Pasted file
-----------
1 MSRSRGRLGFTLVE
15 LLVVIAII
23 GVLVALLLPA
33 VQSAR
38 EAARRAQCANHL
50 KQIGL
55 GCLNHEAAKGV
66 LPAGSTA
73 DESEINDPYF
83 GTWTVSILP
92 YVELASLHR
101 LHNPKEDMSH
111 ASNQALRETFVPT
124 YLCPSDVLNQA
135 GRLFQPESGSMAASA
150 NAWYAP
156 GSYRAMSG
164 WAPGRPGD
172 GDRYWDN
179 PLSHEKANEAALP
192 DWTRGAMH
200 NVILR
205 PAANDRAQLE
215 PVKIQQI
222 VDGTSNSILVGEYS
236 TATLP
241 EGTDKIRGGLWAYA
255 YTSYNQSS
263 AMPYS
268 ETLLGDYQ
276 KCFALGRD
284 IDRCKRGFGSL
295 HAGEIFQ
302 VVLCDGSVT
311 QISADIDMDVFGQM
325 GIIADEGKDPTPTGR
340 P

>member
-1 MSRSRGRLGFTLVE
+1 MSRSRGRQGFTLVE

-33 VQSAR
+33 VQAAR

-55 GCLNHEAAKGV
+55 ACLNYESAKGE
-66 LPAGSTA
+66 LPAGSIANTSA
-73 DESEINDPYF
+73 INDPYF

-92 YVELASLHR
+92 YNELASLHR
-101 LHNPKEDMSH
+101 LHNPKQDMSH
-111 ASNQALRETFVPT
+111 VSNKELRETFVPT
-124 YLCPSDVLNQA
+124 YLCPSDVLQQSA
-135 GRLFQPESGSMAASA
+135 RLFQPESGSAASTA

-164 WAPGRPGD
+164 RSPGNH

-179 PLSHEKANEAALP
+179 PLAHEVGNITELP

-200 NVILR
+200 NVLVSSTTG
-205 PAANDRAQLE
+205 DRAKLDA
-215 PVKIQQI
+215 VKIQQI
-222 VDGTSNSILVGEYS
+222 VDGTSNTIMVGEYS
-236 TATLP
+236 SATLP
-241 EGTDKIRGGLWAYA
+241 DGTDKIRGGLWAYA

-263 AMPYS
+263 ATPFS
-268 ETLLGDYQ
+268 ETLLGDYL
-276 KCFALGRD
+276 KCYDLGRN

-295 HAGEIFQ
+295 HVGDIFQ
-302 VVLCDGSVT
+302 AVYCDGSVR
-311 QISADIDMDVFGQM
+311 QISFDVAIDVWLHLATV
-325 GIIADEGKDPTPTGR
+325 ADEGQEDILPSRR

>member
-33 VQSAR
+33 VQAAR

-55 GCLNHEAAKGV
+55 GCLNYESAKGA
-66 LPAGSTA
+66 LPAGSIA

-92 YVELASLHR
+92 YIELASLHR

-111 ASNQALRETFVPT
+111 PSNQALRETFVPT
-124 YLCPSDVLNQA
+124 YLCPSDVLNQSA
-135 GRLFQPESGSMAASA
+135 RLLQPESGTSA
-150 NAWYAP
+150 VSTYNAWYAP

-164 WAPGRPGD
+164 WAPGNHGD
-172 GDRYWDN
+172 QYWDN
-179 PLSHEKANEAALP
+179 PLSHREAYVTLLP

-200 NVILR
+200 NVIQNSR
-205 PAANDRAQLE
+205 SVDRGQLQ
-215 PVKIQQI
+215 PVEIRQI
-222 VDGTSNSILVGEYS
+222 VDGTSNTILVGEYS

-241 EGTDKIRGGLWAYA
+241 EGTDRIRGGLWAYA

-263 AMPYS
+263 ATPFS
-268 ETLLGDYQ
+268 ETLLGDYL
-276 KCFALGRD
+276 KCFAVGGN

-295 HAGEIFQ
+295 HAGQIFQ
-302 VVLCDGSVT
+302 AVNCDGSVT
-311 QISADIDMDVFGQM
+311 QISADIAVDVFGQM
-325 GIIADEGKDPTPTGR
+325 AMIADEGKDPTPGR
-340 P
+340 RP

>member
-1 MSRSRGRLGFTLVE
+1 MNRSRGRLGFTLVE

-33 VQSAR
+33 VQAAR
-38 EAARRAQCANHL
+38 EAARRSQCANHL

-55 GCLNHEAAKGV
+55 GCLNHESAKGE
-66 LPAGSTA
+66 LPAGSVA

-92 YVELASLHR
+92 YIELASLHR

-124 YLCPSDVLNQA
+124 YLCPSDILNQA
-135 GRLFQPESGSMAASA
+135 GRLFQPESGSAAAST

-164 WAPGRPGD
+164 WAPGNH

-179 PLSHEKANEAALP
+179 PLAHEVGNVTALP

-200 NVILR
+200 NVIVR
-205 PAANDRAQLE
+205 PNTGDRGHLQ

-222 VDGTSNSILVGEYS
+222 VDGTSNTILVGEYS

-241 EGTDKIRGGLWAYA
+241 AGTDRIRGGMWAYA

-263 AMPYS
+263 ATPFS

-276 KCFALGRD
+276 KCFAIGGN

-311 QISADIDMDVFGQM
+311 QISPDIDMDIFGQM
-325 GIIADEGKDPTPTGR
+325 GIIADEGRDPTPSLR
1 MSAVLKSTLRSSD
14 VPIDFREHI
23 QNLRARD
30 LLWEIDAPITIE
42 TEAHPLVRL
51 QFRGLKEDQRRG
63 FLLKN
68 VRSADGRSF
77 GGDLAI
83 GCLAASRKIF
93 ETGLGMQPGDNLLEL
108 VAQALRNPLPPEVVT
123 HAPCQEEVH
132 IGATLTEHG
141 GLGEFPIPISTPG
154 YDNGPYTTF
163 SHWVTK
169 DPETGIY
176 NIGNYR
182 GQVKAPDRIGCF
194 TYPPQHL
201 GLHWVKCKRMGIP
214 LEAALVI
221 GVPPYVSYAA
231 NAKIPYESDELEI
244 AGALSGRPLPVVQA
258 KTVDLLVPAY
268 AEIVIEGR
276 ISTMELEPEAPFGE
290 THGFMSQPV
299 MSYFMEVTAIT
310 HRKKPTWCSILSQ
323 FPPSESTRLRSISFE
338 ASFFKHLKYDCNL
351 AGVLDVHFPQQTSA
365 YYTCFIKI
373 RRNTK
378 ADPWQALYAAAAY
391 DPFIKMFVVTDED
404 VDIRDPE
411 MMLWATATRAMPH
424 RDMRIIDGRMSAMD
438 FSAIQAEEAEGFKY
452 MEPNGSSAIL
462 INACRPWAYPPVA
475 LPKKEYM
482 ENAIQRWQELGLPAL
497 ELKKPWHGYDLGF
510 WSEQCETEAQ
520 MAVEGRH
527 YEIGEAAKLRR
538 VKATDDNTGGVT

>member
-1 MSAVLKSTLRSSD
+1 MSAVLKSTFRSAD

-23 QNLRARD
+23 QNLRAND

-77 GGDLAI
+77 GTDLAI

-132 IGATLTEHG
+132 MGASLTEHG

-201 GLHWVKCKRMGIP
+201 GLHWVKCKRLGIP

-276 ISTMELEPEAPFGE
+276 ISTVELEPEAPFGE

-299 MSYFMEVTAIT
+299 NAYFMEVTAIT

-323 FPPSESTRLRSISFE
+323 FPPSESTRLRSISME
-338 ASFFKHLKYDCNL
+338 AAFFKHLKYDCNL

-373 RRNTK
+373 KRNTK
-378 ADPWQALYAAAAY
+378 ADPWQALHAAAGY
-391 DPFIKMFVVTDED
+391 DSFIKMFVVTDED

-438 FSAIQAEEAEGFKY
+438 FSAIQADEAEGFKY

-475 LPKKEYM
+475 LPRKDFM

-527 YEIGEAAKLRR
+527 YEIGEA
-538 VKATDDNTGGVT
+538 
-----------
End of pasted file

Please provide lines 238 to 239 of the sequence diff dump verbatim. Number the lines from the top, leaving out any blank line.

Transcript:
-276 ISTMELEPEAPFGE
+276 ISTVELEPEAPFGE